Many tax practitioners support the two tax advice charities, TaxAid and Tax Help for Older People. Brian Palmer explains why.
As tax practitioners, we are only too aware that tax can be challenging for our clients – and that not only the better off have tax problems. Happily, most people can seek advice from practitioners, who steer them carefully through the maze to resolve their problems.
Some people are not so lucky. They have serious tax problems but can’t afford the professional advice essential to help them through. Often, they are vulnerable for other reasons as well. John’s story is a good example.
John has had behavioural and mental health issues since childhood and lives at home, supported by his family. It was John’s mother who approached TaxAid. She was very worried about John; although he had never worked or claimed benefits, he kept receiving ‘brown envelopes’. At her insistence, he finally opened them to reveal a tax debt of £15,000 and a threat of bankruptcy action. It turned out that some years previously John had registered a partnership with a friend. This never came to anything but the tax debt included determinations and late filing penalties.
TaxAid was able to get the tax returns and late filing penalties withdrawn. The charity also made a claim for special relief to displace the determinations, ultimately obtaining agreement from HMRC to cancel the debt. Much to his mother’s relief, this had a positive and significant impact on John’s behaviour and helped to keep him on track with a successful drug rehabilitation programme.
John’s situation is quite common in that tax debt catches up with people when they are trying to get their lives back on track. Others get caught up as a result of serious illness, family issues and bereavement, homelessness or business failure. Often, the problem hasn’t started with tax. But the resulting tax problem can become critical and overwhelming if they can’t obtain professional advice.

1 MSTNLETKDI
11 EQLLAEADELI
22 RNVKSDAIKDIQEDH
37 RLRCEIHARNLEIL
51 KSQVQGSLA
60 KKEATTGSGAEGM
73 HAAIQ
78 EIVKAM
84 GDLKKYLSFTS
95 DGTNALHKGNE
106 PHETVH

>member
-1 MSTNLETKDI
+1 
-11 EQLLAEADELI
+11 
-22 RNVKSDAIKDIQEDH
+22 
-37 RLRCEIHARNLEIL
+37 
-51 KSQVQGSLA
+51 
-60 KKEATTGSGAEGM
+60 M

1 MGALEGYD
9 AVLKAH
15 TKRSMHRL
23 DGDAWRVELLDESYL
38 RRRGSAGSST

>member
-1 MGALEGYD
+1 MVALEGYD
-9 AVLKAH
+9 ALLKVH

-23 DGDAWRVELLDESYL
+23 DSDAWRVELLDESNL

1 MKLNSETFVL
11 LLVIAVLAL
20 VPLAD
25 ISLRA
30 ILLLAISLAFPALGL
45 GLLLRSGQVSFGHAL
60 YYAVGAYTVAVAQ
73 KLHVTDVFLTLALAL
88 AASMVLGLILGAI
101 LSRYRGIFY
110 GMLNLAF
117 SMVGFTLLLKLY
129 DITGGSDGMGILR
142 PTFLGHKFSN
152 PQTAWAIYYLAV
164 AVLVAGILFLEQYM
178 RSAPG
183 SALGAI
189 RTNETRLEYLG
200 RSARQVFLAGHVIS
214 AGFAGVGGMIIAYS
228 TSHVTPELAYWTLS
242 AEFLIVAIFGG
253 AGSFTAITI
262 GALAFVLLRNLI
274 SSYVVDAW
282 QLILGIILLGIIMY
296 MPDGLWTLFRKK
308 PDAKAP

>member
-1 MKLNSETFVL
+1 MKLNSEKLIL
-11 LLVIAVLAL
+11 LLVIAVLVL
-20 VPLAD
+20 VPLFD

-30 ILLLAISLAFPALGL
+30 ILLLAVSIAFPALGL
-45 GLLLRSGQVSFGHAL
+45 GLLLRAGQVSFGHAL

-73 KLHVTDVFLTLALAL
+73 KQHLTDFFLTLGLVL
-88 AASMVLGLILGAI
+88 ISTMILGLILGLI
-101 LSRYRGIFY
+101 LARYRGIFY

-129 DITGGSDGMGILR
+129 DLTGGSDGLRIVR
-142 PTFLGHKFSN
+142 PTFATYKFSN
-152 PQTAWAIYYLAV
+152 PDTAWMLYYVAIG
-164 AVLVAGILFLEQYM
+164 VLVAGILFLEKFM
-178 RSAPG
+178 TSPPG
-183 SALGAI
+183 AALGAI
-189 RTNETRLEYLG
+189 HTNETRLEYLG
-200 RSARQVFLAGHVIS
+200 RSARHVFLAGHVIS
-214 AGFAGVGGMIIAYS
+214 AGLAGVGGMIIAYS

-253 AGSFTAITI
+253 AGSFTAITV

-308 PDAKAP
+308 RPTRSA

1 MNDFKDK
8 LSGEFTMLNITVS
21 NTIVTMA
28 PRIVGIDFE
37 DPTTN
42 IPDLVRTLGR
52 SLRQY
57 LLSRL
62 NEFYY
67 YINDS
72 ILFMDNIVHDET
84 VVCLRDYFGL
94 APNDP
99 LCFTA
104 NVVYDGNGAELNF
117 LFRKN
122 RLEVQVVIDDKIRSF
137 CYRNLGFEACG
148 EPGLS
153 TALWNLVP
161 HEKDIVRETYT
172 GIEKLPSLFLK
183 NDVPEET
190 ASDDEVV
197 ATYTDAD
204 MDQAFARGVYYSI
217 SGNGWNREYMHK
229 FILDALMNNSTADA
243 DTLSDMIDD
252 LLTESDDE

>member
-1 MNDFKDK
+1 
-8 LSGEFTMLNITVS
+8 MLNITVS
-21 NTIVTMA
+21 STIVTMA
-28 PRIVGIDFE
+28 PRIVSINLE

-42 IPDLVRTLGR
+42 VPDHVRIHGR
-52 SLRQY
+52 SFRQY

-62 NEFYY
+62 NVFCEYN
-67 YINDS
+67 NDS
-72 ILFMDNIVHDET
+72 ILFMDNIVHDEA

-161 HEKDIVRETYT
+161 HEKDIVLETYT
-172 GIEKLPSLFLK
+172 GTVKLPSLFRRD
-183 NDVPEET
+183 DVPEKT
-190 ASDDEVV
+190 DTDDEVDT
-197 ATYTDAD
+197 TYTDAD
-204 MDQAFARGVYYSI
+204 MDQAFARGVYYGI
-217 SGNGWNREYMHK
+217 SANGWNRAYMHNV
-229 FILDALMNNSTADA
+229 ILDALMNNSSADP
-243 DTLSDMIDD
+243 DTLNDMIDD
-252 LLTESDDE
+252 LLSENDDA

This is where TaxAid, and its sister charity Tax Help for Older People, come in. They were both founded by tax practitioners and many practitioners support their work today, either through donations or through volunteering.
The two charities specialise in helping vulnerable people, like Luke, who need tax advice but can’t afford to pay for it. They give advice and where it is needed act for the client. The help they give makes a huge difference, is frequently life changing and gets people back on their feet.
Julie Cameron is a tax practitioner who has seen a number of their cases first hand and says ‘Sitting in on client interviews made a deep impression on me. I gained first hand insight into how badly vulnerable people can suffer because of tax issues when they cannot get professional help – and I saw the special skills the charities bring to the particular tax problems their clients face; and the fantastic job they do working with vulnerable people.’
Demand for help from the two tax advice charities already outstrips their resources and it is growing. This is why they launched their Bridge the Gap appeal to the tax profession.
Will you join the many practitioners who already support this campaign – and so provide the tax profession’s safety net?
Donate now – and help deliver this essential service